We may think we’re nothing like some characters. That we couldn’t do or say what they have. After the book is finished and out there, we stumble when we realize we may indeed have a streak or a pinch of them inside us. We wish we were as brave or adventurous as them. That we could have life turn out differently for us, if only. Sometimes, that’s crippling. Others, we realize that even if we knew, even if we could change things, the biggest turnover would be in our character. I wouldn’t change who I am now for anything. Not that I’m perfect. I’ve done and said things, horrible things, but I’ve also been at the pit of violence and made it out along with my children.

            They know me. They accept me for who I am. Flaws like everyone caused me to change, to grow, to learn better. I’m still striving to get better. To be a kinder, gentler person. Sometimes, my mouth betrays me. I swear way too much at times. I wish I didn’t. I pray that God would help me to tame my tongue. But as I age and settle into who I’ve become, I give myself a break. An allowance. Forgiving others is hard. Forgiving ourselves is even worse. We think we should’ve seen things. And we did. We just didn’t know to pay attention. If only can cripple a soul if you let it.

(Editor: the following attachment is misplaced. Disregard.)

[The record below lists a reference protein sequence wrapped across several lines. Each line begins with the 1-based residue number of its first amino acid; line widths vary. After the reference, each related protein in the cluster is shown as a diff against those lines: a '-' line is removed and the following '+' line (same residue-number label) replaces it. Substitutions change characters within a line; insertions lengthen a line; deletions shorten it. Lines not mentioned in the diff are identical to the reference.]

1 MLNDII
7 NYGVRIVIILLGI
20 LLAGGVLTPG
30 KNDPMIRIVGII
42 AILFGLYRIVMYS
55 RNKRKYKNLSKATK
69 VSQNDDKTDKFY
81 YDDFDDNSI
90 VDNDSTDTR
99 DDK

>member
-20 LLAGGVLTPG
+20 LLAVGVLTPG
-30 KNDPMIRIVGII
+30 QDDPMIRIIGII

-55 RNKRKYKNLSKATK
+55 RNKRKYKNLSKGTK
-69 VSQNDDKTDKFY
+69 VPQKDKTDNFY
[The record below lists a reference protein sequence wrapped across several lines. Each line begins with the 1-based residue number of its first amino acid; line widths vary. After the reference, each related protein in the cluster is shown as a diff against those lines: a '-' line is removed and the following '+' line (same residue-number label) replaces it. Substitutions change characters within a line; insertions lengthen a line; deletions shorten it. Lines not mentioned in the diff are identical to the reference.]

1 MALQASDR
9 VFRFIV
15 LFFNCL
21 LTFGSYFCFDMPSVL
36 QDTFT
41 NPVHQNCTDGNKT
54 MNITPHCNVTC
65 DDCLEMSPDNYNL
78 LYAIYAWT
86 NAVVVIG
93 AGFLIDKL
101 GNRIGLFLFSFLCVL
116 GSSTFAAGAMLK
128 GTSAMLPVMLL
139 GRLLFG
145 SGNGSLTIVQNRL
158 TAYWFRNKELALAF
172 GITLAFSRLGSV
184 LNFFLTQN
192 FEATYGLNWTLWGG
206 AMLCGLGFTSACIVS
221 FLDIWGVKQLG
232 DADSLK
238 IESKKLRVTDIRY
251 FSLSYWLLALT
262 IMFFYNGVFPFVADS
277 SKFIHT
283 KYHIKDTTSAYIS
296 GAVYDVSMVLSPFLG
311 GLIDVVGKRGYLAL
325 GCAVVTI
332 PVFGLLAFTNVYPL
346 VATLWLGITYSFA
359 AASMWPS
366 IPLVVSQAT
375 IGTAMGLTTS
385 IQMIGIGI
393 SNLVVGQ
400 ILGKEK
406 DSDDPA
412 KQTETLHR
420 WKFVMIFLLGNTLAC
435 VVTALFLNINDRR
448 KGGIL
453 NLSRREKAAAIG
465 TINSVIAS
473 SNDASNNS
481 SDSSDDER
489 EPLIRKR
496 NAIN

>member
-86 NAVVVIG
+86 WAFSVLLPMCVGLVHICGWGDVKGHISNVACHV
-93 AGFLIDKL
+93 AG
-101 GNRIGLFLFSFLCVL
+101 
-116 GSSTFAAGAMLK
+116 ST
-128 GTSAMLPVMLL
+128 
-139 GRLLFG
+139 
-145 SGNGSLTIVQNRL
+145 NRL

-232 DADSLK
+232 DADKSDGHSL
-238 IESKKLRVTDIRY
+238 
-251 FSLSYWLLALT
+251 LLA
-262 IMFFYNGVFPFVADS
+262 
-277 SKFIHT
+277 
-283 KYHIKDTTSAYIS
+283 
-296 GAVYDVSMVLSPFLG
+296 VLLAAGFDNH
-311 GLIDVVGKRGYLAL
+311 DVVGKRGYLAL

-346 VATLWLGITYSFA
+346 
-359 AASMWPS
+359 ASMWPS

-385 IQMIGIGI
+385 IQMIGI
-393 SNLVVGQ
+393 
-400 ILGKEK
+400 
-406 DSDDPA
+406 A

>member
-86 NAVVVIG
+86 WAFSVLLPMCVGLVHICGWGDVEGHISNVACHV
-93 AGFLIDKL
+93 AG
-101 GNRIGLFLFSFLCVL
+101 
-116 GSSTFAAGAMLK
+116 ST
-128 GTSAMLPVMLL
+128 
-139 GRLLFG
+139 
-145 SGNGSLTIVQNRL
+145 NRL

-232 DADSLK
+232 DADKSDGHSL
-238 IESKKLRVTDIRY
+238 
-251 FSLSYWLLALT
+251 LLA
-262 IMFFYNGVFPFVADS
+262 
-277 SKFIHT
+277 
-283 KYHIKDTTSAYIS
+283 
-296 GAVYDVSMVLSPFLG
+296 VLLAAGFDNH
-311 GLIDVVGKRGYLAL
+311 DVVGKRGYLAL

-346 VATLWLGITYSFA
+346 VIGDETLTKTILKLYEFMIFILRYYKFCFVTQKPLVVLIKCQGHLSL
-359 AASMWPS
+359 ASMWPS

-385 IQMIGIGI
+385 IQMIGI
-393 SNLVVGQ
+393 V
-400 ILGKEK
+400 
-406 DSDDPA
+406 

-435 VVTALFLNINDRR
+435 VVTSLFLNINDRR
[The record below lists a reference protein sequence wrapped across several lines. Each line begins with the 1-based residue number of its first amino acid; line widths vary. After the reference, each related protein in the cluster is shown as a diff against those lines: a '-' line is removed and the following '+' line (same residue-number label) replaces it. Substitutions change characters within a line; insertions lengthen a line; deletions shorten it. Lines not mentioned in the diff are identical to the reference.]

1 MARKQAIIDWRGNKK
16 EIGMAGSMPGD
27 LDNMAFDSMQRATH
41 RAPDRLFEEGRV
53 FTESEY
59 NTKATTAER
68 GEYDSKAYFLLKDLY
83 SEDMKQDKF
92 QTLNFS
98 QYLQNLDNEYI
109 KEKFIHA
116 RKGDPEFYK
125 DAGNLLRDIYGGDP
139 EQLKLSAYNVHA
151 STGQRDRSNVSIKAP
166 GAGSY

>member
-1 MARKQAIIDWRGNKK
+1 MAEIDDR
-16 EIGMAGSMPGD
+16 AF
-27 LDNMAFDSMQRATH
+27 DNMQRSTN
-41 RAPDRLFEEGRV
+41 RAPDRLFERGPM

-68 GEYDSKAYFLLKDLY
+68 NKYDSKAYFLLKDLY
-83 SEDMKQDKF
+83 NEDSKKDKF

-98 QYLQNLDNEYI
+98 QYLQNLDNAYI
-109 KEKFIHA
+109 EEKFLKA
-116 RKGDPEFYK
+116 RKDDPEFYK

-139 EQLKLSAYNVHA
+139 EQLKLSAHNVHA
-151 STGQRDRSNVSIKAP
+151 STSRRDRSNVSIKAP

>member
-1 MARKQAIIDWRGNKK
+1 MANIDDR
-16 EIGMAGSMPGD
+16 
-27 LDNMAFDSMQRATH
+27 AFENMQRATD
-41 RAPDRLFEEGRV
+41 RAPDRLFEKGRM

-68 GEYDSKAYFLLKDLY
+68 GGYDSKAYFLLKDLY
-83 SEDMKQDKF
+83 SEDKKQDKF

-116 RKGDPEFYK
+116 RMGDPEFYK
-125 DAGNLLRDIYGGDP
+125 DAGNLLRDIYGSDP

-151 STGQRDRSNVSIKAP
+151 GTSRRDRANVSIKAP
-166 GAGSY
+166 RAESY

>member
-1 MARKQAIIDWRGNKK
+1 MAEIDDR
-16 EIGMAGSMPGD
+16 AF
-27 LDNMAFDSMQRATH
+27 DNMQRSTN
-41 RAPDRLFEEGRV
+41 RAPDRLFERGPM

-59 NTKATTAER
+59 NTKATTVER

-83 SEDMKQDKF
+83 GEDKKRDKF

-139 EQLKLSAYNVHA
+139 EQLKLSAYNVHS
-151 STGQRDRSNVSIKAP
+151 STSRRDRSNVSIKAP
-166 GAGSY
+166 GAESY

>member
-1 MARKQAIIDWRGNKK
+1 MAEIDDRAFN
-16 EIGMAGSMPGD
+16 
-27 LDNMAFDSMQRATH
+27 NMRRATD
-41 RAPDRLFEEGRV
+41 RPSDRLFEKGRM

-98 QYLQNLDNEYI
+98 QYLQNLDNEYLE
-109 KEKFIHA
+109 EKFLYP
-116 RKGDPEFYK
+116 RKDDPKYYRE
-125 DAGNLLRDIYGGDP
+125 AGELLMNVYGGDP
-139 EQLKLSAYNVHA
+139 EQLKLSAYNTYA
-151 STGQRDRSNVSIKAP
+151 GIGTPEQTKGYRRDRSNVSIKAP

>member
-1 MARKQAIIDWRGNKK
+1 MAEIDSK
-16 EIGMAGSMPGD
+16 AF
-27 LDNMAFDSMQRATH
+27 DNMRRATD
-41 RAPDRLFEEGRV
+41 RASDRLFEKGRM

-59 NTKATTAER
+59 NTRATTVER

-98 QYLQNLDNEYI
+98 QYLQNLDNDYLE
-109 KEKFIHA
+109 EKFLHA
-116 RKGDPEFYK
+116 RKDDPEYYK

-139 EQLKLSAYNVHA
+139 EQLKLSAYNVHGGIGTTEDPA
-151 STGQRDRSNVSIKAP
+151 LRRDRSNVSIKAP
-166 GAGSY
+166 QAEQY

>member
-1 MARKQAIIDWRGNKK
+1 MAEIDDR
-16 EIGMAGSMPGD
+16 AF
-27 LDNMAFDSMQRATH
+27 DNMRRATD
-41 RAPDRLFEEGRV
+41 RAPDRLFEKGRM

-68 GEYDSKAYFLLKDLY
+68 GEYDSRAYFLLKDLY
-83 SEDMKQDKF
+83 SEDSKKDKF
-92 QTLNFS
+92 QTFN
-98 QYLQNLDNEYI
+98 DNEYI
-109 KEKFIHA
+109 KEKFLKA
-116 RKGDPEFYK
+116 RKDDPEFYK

Our pasts judge us. They weigh us down. Nothing quite condemns our actions as we ourselves do. Moving beyond that takes mercy. For ourselves, for others. We don’t necessarily have to let that person back into our lives but holding on to that cliff of unforgiveness can ghost us. Moving on may be difficult. At the pinnacle of despair, I didn’t know how or what to do. For myself, for others. My illness forced me into a darkness I didn’t understand or know how to battle. I gave up. Only to find a peek of myself again.